Rambler Newspapers

Serving Irving, Coppell and Grand Prairie

MacArthur Boulevard Expansion from 1-30 to Trinity River completed

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A ribbon-cutting ceremony was held at Thompson Pipe Group in Grand Prairie to celebrate the completion of the MacArthur Boulevard widening and reconstruction project from Interstate 30 to Hunter Ferrell Road on Monday, March 5.

The newly renovated MacArthur Boulevard was expanded from a two-lane asphalt road to a four-lane thoroughfare spanning from Interstate 30 to just north of the Trinity River on Hunter Ferrell Road. Other components included construction of two 700-foot bridges, a drainage overflow channel to prevent flooding, retaining walls, new railings, street lights and traffic signals. The project cost around $20 million and took two years to complete.

Dallas County Commissioner Dr. Elba Garcia said MacArthur Boulevard has been a major source of connectivity from Coppell to Grand Prairie.

“When we look at MacArthur, what is it now, it connects perfectly to Hunter Ferrell on the Grand Prairie side,” Garcia said. “If you go over to the Irving side, we also have the twin parks, and we’re going all the way to Coppell now. It’s over 10 to 15 miles of connectivity from Coppell all the way to Grand Prairie. When you look at the big picture, it’s getting better and better for both cities and Dallas County.”

Grand Prairie Mayor Ron Jensen said the project’s completion is a great boon to not only his city, but to his neighbors in Irving as well.

“It’s easy when you do projects for your own city,” Jensen said. “But it gets a little more complicated when you do a project like this because some people ask, ‘Why do we need this?’ But when you think about it, when we have big crowds at Verizon, [MacArthur] is how we get out. When I do one of my ‘Cycle with the Mayor’ events, we cycle through here. It benefits both of us, and that’s what regionalism and partnerships are all about.”

Irving Mayor Rick Stopfer echoed Jensen’s sentiments, and said the project’s success was a testament to the solid working relationship between the two cities.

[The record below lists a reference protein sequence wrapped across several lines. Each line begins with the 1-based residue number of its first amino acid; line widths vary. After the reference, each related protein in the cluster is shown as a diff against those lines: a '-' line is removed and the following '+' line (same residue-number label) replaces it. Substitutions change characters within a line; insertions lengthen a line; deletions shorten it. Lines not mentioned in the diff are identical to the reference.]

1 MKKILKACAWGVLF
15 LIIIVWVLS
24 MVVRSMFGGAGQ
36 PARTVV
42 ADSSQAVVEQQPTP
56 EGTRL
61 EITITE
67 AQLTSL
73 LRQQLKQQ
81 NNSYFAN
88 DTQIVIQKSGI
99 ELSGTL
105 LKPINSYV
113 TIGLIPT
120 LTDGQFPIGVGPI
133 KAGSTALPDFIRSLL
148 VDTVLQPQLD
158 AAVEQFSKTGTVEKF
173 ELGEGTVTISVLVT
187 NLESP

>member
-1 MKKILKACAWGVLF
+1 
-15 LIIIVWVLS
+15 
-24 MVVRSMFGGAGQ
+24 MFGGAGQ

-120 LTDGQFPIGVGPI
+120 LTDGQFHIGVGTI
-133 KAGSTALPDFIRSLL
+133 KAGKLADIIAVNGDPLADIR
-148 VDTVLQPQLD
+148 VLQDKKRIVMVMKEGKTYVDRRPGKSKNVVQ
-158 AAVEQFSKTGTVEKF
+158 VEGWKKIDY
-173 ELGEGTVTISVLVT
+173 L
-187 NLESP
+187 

“It truly is a bunch of partnerships that made this happen,” Stopfer said. “When we first started looking at how we were going to do this, these actually were orphan roads. They were roads that nobody was really taking possession of, both the Hunter Ferrell and MacArthur at this end. We were able to come together through the leadership of Dallas County and Commissioner Garcia to bring these forward and look at how we could work together. It’s been a great partnership. We are so fortunate in Irving to have Grand Prairie as a neighbor.”

The project was not without its challenges, however. Romin Khavari, City of Grand Prairie City Engineer, said MacArthur Boulevard was one of the most challenging projects he faced in his 33 years as city engineer. He and his team faced a number of issues during construction, including flooding rains and new utility allotment, all while still ensuring access to vital businesses in Grand Prairie.

“Our challenge was to make sure that Thompson Pipe and Forterra were open, as well as the landfill, and we were able to do that,” Khavari said. “When we suggested possibly shutting down the road to expedite [construction], we were told by the council we don’t want to do that, because it is the access to the Verizon Theater and the entertainment district. It took a while, but we were able to complete it within budget, as well as ahead of schedule.”

Despite the challenges, Khavari was pleased with the end result, especially when he saw the finished project in action and working as intended.

“Last week, after having the wettest February on record, I drove down the road and looked at the Trinity River getting outside of its bank and actually flowing over into the overflow channel we constructed as part of the project, basically functioning as designed,” Khavari said.

Dr. Elba Garcia hopes this new road will help further the strong relationship between Irving and Grand Prairie and that both cities will prosper from it.

“It’s infrastructure, it’s connectivity, it’s vision, and more importantly, it’s growth and economic development on both sides for Grand Prairie and for Irving,” Garcia said.